With just one fingertip, they are opened to the access to any information sources they need. However, as he throws his question, “Is Google Making Us Stupid?” , Carr suggests that this efficiency and immediacy make people lose their critical thinking skills and their proficiency at reading and
Rhetorical Analysis of Nicholas Carr’s “Is Google Making Us Stupid? We are at a time where technology is widespread; it has become a part of our everyday life leading to advantages and disadvantages. Technology nowadays has become the most important topic to discuss and everyone has developed their own unique opinion. In Nicholas Carr’s article published in 2008, “Is Google Making Us Stupid” he argues that as technology progresses people’s mentality changes.
In his essay Is Google Making Us Stupid, Nicholas Carr argues that our dependence on the Internet changes the way we read and think. He includes his own personal testimony to support this claim, as well as others’ descriptions, including several friends, and bloggers that Carr quote. While he lacks scientific proof supporting his claim, multiple testimonies support his claim that the internet has changed the way people think. However, Carr views this negatively, saying that “I’m not thinking the way I used to think… my concentration often starts to drift… I feel as if I’m always dragging my wayward brain back to the text” (633-634).
In Nicholas Carr’s article “Is Google Making Us Stupid”, Carr argues that the Internet is causing our reading skills to deteriorate. Conversely in Trent Batson’s article “Response to Nicholas Carr’s ‘Is Google Making Us Stupid?’” , Trent argues against Carr saying that the changes in our reading habits are actually positive. Both writers have valid points within their essays but Batson’s article makes more sense logically. Carr sees only the negative aspects of the Internet on people’s reading and not the positive ones.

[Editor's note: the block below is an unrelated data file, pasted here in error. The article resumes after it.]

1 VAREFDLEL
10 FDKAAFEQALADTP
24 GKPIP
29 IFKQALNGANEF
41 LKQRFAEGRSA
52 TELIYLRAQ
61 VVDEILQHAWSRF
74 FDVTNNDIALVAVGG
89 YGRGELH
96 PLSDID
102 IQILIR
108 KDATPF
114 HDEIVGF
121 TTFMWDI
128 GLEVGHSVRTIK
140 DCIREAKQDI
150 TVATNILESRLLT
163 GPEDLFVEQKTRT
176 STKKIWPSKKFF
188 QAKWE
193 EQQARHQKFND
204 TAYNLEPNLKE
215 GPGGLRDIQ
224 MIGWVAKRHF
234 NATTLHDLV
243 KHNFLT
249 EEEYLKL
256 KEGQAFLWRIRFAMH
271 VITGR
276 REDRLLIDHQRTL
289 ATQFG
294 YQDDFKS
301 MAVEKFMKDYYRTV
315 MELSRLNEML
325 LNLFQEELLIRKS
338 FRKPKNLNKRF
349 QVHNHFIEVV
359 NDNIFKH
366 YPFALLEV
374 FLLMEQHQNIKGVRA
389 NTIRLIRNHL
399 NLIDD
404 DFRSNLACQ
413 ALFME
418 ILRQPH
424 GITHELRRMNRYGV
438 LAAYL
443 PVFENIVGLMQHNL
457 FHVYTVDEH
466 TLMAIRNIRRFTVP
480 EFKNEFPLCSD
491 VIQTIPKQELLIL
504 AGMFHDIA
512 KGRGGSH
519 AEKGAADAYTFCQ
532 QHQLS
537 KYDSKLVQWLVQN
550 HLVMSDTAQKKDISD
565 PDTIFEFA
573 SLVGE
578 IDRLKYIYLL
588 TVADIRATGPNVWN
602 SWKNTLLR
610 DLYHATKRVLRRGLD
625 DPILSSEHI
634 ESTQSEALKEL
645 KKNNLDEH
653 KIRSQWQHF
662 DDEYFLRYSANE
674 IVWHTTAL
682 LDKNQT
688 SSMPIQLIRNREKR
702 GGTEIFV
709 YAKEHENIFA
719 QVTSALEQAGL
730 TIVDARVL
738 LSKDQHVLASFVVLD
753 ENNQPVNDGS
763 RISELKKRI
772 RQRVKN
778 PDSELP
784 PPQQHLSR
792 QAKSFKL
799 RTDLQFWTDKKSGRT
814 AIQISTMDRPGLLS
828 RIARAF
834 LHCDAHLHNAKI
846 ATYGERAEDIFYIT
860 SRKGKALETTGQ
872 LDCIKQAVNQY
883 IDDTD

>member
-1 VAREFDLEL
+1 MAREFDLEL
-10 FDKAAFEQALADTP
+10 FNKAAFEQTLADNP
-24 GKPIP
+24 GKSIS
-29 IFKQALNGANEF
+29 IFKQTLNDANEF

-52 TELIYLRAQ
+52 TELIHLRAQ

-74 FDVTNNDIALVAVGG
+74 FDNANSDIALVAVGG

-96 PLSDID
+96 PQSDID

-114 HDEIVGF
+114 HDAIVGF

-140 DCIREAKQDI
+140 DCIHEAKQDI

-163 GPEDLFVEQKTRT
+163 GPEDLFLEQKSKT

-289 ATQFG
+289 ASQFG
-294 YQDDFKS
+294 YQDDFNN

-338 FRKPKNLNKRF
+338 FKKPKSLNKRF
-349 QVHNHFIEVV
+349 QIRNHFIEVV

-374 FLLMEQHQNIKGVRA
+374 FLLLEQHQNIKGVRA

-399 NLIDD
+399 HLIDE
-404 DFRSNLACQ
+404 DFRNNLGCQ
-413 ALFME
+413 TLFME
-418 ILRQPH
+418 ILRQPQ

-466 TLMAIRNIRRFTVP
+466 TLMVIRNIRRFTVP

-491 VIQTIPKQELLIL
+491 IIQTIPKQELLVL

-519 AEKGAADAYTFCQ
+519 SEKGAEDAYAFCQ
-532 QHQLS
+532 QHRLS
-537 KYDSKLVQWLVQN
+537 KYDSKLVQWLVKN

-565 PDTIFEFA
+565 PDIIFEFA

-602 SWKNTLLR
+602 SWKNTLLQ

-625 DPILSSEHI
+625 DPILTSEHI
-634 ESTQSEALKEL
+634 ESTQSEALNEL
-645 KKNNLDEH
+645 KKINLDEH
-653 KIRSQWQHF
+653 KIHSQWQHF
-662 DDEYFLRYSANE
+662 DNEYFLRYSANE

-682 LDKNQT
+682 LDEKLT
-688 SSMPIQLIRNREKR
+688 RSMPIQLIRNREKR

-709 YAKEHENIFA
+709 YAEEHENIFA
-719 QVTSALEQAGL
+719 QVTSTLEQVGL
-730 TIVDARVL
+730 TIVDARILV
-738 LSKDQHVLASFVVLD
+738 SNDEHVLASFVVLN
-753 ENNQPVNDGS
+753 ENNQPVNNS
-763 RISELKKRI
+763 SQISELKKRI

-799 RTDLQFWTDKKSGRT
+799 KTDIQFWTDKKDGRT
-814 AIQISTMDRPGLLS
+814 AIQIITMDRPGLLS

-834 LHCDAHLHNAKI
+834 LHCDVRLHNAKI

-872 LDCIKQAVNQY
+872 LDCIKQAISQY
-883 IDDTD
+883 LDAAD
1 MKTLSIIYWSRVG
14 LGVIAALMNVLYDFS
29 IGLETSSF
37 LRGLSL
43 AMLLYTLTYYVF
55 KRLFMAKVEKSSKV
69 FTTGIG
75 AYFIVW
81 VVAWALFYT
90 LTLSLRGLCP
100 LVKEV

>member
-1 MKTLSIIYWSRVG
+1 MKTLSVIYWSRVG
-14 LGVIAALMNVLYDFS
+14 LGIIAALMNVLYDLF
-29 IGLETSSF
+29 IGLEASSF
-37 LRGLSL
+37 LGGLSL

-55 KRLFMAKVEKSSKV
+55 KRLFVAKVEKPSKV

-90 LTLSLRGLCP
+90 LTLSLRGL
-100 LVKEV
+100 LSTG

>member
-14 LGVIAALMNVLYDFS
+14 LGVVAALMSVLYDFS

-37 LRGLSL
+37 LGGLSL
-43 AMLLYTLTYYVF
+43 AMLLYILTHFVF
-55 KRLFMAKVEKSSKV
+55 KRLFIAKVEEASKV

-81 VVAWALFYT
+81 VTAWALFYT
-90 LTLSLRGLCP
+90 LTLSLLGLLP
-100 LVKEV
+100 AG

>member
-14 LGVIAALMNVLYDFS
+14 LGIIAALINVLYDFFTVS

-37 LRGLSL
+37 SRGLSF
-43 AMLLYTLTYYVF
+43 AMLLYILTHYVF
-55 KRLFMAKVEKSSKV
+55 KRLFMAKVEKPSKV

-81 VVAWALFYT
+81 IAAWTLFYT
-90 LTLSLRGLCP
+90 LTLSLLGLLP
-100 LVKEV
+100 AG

In the present global world, we are living in the era of advanced technology like computes, smart phones, TV and so on; and I love that. As early day goes by technology is changed. Technology makes things happen so faster. In the article, “Meet your iBrain,” the authors Gary Small and Gigi Vorgan talk about the current explosion of digital technology and how is changing the way we lives, how we communicate, and it is also rapidly and profoundly altering our brains. “Our brain is evolving right now at a speed like never before” Gary and Gigi.
Brainless.com: Rhetorical Strategies in Carr’s “Is Google Making Us Stupid?” Do we depend on the Internet to answer all of our questions? Nicholas Carr, an American author, wrote “Is Google Making Us Stupid?” published in 2008 in The Atlantic, and he argues about the effects of the Internet on literacy, cognition, and culture. Carr begins his argument with the ending scene of Stanley Kubrick’s 2001: A Space Odyssey.